By Staff Reporters

Load-shedding is wreaking havoc in the country’s economy with daily losses estimated at just over R4 billion. Experts fear it may get worse and subsequently push the country further into recession.
Bloomberg says the South African economy has shrunk in the final quarter of 2022 and this trend will continue for the three months through March.

“Statistics agency data showed mining and manufacturing output, which makes up about a fifth of total gross domestic product, declined in the December quarter. South Africa’s economy is increasingly vulnerable to a recession in the next 12 months, with an ongoing electricity crisis seen further curbing activity,” Bloomberg reported. According to the Bloomberg report, this places the country on the probability of a recession at 68%, up from odds of 45% in January. This prediction comes after Eskom announced that rolling blackouts are likely to persist for at least two more years as the state-owned power utility overhauls its ageing, mostly coal-fired plants. “One solution that can permanently deal with load shedding is to fix Eskom as soon as possible,” Kganki Matabane, BBC’s CEO, told Al Jazeera, saying other proposed solutions like utilising independent power producers and solar energy were like “putting a bandage on a broken arm”.

“In South Africa, we have an installed capacity of 47,000MW … but we are only using 26,000MW at the peak. So, it’s like you have a house with four rooms, but you can only use one room. So for us, the easiest solution is to first fix the rooms in the house. We want the government to put all its efforts into fixing Eskom, we believe we can reduce the load shedding from Stage 6 to Stage 4,” said Matabane.
South Africa experienced more load-shedding in one month (January 2023 — 29 days of load-shedding) than in 12 months in 2019 where there were 22 days of load-shedding.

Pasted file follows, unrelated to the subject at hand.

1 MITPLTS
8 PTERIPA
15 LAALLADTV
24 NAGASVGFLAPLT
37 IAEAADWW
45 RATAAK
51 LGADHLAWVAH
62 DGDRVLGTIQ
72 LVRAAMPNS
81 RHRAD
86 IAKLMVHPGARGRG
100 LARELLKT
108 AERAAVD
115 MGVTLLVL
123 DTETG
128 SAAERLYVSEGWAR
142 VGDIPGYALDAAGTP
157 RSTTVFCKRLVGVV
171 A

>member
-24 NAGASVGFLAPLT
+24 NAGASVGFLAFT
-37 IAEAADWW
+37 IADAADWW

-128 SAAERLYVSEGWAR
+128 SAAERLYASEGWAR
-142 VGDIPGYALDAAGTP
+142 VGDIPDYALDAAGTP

According to data from the popular South African load-shedding tracking and monitoring App,, there were 35 days of load-shedding in 2020. The CEO Mikel Mabasa of the National Association of Automobile Manufacturers of South Africa (NAAMSA), the situation was unfortunate as the industry was severely affected.

“Unfortunately, it looks like load-shedding will be with us for the next few years. South Africa urgently needs new generation capacity to plug the gap ASAP. South Africa’s auto sector is huge and is a key contributor to the South African economy.

“Companies and organisations involved in the design, development, manufacturing, marketing, importation, exportation, and selling of motor vehicles help employ over 100,000 people in South Africa.
“It is one of the country’s largest economic sectors by revenue and contributes 4.3% to the country’s GDP (2.4% manufacturing and 1.9% retail). The industry accounts for 17.3% of the country’s manufacturing output and is the country’s 5th largest exporting sector out of all 104 sectors and accounts for 18.1% of the total expo,” explained Mabasa.

Small Businesses

Small businesses will be hardest hit as the economy takes this huge knock as a result of load shedding, according to a blog written by Marc Bromhall in